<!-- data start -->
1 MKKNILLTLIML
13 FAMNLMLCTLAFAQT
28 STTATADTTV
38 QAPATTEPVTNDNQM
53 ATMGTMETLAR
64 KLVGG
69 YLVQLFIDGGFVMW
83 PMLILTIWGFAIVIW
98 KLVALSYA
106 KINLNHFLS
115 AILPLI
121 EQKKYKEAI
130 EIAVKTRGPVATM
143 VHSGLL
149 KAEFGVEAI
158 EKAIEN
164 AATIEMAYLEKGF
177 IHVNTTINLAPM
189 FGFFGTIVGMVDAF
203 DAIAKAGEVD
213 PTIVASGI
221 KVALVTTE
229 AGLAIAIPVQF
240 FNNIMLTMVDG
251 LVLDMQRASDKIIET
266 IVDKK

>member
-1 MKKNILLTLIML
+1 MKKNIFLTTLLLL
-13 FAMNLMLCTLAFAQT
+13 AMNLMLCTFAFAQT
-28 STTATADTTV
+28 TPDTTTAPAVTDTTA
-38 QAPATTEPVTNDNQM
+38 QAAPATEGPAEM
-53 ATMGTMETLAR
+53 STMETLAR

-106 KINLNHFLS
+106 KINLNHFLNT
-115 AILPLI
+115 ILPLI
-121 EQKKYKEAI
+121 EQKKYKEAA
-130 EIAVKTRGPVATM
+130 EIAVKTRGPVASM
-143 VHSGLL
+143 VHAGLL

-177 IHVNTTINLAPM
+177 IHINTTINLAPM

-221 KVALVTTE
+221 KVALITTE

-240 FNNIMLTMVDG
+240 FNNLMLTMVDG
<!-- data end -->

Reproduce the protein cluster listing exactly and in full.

1 MKKNILLTLIML
13 FAMNLMLCTLAFAQT
28 STTATADTTV
38 QAPATTEPVTNDNQM
53 ATMGTMETLAR
64 KLVGG
69 YLVQLFIDGGFVMW
83 PMLILTIWGFAIVIW
98 KLVALSYA
106 KINLNHFLS
115 AILPLI
121 EQKKYKEAI
130 EIAVKTRGPVATM
143 VHSGLL
149 KAEFGVEAI
158 EKAIEN
164 AATIEMAYLEKGF
177 IHVNTTINLAPM
189 FGFFGTIVGMVDAF
203 DAIAKAGEVD
213 PTIVASGI
221 KVALVTTE
229 AGLAIAIPVQF
240 FNNIMLTMVDG
251 LVLDMQRASDKIIET
266 IVDKK

>member
-1 MKKNILLTLIML
+1 MKKNIFLTTLLLL
-13 FAMNLMLCTLAFAQT
+13 AMNLMLCTFAFAQT
-28 STTATADTTV
+28 TPDTTTAPAVTDTTA
-38 QAPATTEPVTNDNQM
+38 QAAPATEGPAEM
-53 ATMGTMETLAR
+53 STMETLAR

-106 KINLNHFLS
+106 KINLNHFLNT
-115 AILPLI
+115 ILPLI
-121 EQKKYKEAI
+121 EQKKYKEAA
-130 EIAVKTRGPVATM
+130 EIAVKTRGPVASM
-143 VHSGLL
+143 VHAGLL

-177 IHVNTTINLAPM
+177 IHINTTINLAPM

-221 KVALVTTE
+221 KVALITTE

-240 FNNIMLTMVDG
+240 FNNLMLTMVDG